East Hawaii News

Bill’s passage puts Hawai‘i County in position for next round of Kīlauea recovery grants

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Lava from fissures that opened at the beginning of the 2018 eruption in Kīlauea’s lower East Rift Zone spews into Leilani Estates in Puna on the Big Island the morning of May 6, 2018. (File photo by Mick Kalber)

The Hawai‘i County Council last week adopted a bill aimed at getting additional funds into the hands of nonprofit organizations to not only help lower Puna rebuild and recover from the impacts of the 2018 Kīlauea lower East Rift Zone eruption and lava flow but also support long-term resilience for the community.

The measure also positions the County for the next round of its Kīlauea Recovery Grant Program.

Bill 56, introduced by Puna Councilwoman Ashley Kierkiewicz, establishes standards for how the County awards what’s left of $20 million in flexible funding it received in 2019 from the Hawai‘i State Legislature to assist with recovery efforts, as well as any future relief funds.

The measure is meant to stimulate the Puna economy while expanding the County’s partnerships with nonprofits involved in the recovery, building up their capacity to help. It also will help leverage additional state, federal and philanthropic dollars.


While the money isn’t enough to restore what was lost, Kierkiewicz hopes the next round of grants will help bring the Puna community closer to closure, now five years after the unprecedented volcanic eruption.

“This has been a very rocky and tenuous and frustrating time for so many folks. Not everybody has fully recovered; they are still recovering,” she said Aug. 2 as the Council considered the bill’s first reading. “These grant funds help to make folks and organizations a little bit more whole.”

Ashley Kierkiewicz

Similar to how other County grant programs are administered, funds will be available to nonprofit organizations directly impacted by the eruption and those assisting other entities and individuals in lower Puna communities that experienced direct effects. That includes Orchidland Estates, ʻĀinaloa, Hawaiian Beaches, Hawaiian Shores, Kapoho, Pāhoa, Nānāwale, Leilani Estates and others that were impacted near or in Kīlauea’s lower East Rift Zone.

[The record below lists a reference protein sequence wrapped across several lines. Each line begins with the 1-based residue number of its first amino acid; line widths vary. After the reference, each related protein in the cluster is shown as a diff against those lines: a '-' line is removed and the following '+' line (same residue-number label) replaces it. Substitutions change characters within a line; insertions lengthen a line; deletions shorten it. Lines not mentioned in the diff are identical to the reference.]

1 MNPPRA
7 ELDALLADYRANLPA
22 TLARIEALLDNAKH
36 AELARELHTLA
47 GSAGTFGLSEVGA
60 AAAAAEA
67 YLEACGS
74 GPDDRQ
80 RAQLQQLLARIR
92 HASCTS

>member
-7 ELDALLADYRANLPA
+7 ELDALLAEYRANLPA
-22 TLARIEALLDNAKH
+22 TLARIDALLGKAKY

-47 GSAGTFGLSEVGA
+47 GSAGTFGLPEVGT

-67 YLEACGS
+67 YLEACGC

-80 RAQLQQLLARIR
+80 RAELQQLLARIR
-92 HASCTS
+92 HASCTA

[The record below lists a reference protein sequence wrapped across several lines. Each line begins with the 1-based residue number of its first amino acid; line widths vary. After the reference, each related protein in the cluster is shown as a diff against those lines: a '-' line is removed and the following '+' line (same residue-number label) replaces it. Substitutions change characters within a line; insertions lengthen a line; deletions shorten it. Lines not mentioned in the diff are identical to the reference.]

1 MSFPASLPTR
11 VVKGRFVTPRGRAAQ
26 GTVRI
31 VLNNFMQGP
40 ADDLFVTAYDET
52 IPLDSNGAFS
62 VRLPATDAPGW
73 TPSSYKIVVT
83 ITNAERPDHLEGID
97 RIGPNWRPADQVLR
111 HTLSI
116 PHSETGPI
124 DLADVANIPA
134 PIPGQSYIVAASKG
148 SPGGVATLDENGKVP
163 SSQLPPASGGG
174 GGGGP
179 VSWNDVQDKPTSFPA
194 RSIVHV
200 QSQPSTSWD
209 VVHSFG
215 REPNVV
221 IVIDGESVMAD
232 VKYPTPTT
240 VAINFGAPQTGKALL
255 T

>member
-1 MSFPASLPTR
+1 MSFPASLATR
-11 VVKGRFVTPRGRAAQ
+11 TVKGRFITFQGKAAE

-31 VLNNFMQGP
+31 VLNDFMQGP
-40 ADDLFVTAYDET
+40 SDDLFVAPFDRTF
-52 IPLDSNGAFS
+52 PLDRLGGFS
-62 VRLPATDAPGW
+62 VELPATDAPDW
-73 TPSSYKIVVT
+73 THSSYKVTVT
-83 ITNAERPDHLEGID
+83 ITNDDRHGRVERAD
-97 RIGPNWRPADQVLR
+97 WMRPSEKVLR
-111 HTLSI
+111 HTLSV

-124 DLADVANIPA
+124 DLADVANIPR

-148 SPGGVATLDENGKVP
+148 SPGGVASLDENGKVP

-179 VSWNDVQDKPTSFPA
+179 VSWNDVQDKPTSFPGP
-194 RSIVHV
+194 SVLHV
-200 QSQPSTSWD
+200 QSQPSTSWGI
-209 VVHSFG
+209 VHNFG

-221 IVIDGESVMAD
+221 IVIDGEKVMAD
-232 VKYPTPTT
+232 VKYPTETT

Of the $20 million the state Legislature gave to the County four years ago, about $4.3 million has been awarded through the County’s Kīlauea Recovery Grant Program and the Puna Strong Grant Program, which is a partnership between the County and the Hawai‘i Community Foundation.


The first round of Kīlauea recovery grants approved in 2020 totaled about $3.5 million.

That included $500,000 in support of an initiative by the Big Island Resource Conservation and Development Council for infrastructure development to help orchid growers displaced by the eruption, $375,000 to Mālama O Puna for road repairs in Leilani Estates and $350,000 to Food Security Hawai‘i to help farms damaged by the eruption.

Several other grants of $25,000 or less, which can be approved by the county finance director, also were awarded as part of the first round at a total of about $83,000.

“We really want to get these funds out to support folks who are still in recovery in our communities across Puna,” said Hawai‘i County Disaster Recovery Officer Douglas Le during the Council’s consideration of the second and final reading of Bill 56 at its Aug. 16 meeting.


With the adoption of Bill 56, Le said his goal is for the application process to be open by the third week of September for the next round of recovery grants. His office plans to host a webinar the first week applications are available for community members to connect and ask questions. Information also will be posted on the Kīlauea recovery website and staff will be available to answer questions.

Following a 30-day application period, Le’s department will review all submissions and make recommendations. Any recommended grants of more than $25,000 will be submitted for Council approval.

“Long story short, our ability to really work in a focused and intentional way for the next couple of months to get this grant program going could lead to awards and contracts towards the end of this calendar year,” Le said last week.

Council Chairwoman Heather Kimball said during last week’s meeting that when disasters strike, people are often better served by community-led, government-supported initiatives and organizations working on the ground and at the frontlines. They’re more nimble and better able to adapt quickly.

Building up the capacity of the nonprofit sector to respond to disasters, as Bill 56 does, is a win-win for everyone involved before, during and after.

“The more we can build up these organizations to respond quickly, the better off we all are,” Kimball said.

Nathan Christophel
Nathan Christophel is a full-time reporter with Pacific Media Group. He has more than 25 years of experience in journalism as a reporter, copy editor and page designer. He previously worked at the Hawaii Tribune-Herald in Hilo. Nathan can be reached at nathan@bigislandnow.com
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